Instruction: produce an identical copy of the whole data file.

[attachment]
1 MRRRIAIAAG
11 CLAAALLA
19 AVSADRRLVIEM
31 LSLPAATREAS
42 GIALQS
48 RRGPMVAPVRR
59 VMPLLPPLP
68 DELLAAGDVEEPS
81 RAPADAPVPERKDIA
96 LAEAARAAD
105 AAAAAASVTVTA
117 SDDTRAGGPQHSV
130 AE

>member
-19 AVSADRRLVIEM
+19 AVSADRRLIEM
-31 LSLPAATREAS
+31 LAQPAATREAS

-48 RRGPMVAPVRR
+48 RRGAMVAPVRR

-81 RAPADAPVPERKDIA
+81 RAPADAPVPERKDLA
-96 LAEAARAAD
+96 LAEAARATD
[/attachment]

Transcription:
1 MRRRIAIAAG
11 CLAAALLA
19 AVSADRRLVIEM
31 LSLPAATREAS
42 GIALQS
48 RRGPMVAPVRR
59 VMPLLPPLP
68 DELLAAGDVEEPS
81 RAPADAPVPERKDIA
96 LAEAARAAD
105 AAAAAASVTVTA
117 SDDTRAGGPQHSV
130 AE

>member
-19 AVSADRRLVIEM
+19 AVSADRRLIEM
-31 LSLPAATREAS
+31 LAQPAATREAS

-48 RRGPMVAPVRR
+48 RRGAMVAPVRR

-81 RAPADAPVPERKDIA
+81 RAPADAPVPERKDLA
-96 LAEAARAAD
+96 LAEAARATD